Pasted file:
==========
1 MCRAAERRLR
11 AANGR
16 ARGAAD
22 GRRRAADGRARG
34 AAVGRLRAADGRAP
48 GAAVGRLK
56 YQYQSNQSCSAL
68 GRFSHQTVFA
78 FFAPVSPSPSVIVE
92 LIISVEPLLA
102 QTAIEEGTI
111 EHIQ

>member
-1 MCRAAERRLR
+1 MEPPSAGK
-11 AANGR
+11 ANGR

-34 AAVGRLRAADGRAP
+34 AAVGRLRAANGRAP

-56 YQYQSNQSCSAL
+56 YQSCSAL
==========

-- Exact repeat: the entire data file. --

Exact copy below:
1 MCRAAERRLR
11 AANGR
16 ARGAAD
22 GRRRAADGRARG
34 AAVGRLRAADGRAP
48 GAAVGRLK
56 YQYQSNQSCSAL
68 GRFSHQTVFA
78 FFAPVSPSPSVIVE
92 LIISVEPLLA
102 QTAIEEGTI
111 EHIQ

>member
-1 MCRAAERRLR
+1 MEPPSAGK
-11 AANGR
+11 ANGR

-34 AAVGRLRAADGRAP
+34 AAVGRLRAANGRAP

-56 YQYQSNQSCSAL
+56 YQSCSAL